Nigerian Minister tried to stop Britons returning Benin stolen artefacts -Prince Akenzua

Prince Edun Akenzua is a member of the Benin Royal Family and the Enogie (Duke) of Obazuwa Dukedom.

In this interview, Akenzua speaks on his involvement in the campaign for the repatriation of looted Benin artworks by invading British troops in 1897, the return of two artworks by Dr Walker to Oba Erediuwa of blessed memory in 2014 and the recent move to return the Cockerel by the Jesuit College, Cambridge University, London, and the head of Oba (Benin King) removed from the ancestral shrine by the University of Aberdeen, Scotland.


How did you get involved in the demand for the repatriation of the artefacts?

I congratulate Omo n’ Oba, Uku Akpolokpolo, Ewuare II on his hosting of his guest on Monday, December 13, 2021. It is during his reign that the Federal Government made a pronouncement, for the first time, on the desirability of returning Nigeria’s artefacts that were looted from their makers and owners more than a hundred years ago.

The Oba spent energy and resources to ensure that the reception was successful. The Oba warmly thanked President Muhammadu Buhari for saying the artefacts will be sent to the Oba and those from other parts of Nigeria to be returned to their places of origin.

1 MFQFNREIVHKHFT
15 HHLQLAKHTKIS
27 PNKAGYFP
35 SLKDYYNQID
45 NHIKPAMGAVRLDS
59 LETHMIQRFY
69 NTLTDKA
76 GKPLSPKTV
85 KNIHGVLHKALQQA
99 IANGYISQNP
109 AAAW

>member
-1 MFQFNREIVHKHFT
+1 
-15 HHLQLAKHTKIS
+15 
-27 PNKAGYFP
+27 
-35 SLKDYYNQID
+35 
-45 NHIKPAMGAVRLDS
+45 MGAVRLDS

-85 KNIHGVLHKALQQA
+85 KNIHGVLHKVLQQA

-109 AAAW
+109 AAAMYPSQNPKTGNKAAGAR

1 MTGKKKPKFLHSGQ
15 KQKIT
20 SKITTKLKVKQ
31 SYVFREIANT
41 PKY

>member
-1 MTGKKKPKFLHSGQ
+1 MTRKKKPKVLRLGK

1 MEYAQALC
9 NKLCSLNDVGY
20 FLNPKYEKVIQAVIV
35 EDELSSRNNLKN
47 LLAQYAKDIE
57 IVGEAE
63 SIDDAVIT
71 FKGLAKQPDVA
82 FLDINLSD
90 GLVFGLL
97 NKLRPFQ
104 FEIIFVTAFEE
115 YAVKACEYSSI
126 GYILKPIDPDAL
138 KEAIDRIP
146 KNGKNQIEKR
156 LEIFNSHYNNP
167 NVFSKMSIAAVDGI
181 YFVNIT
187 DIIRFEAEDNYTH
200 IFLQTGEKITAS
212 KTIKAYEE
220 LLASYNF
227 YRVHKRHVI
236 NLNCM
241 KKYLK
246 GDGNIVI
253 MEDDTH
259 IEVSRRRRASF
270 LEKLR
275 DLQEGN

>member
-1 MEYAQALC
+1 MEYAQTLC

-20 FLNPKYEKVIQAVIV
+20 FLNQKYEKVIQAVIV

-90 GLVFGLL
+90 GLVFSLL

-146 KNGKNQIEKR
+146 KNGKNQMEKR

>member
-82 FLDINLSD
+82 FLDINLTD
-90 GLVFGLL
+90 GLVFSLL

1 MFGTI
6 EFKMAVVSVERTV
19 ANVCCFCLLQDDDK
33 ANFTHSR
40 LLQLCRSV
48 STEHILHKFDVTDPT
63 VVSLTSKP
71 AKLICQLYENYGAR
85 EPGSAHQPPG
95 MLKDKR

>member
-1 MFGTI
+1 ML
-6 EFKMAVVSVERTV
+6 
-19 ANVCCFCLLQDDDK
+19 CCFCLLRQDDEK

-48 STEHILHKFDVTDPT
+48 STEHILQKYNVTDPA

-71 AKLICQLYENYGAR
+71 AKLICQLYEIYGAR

I join the Oba to thank the President. He is the first President to publicly speak in that tone. Military President Ibrahim Babagida set up Africa Reparation Movement and named the late Chief M.K.O. Abiola as Chairman. Although the movement’s mandate included the repatriation of Africa’s looted artworks, he did not go the whole hog or make public demands as President Buhari has now made. MKO worked doggedly to ensure that the looted artworks were returned.

He established the United Kingdom and European branch of the movement in London and named the late Bernie Grant, a member of the British Parliament, as Chairman.

I had the privilege of collaborating with Bernie Grant on the same cause for about five years. We were to jointly present a paper to the House of Commons. I know about the Cockerel. A journalist, Colin Freeman, writing for the Telegraph of London, came to interview me in 2016.

His article was published on October 8, 2016. While the students union of Jesuit College, Cambridge University, England protested that the Cockerel must be removed from where it was mounted, students of Oriel College, Oxford University also demanded the removal of the statue of Cecil Rhodes from the college. Jesuit students said the Cockerel presence reminded them of British colonialism and its inhumanity to colonized people. The Cockerel, which had resided in Jesuit College since 1930, was removed from public view in March 2020. It is like tracking down a thief who has stolen your car, only for him to tell you that you can’t have it back because there is a risk it might get stolen again.

By Gabriel Enogholase



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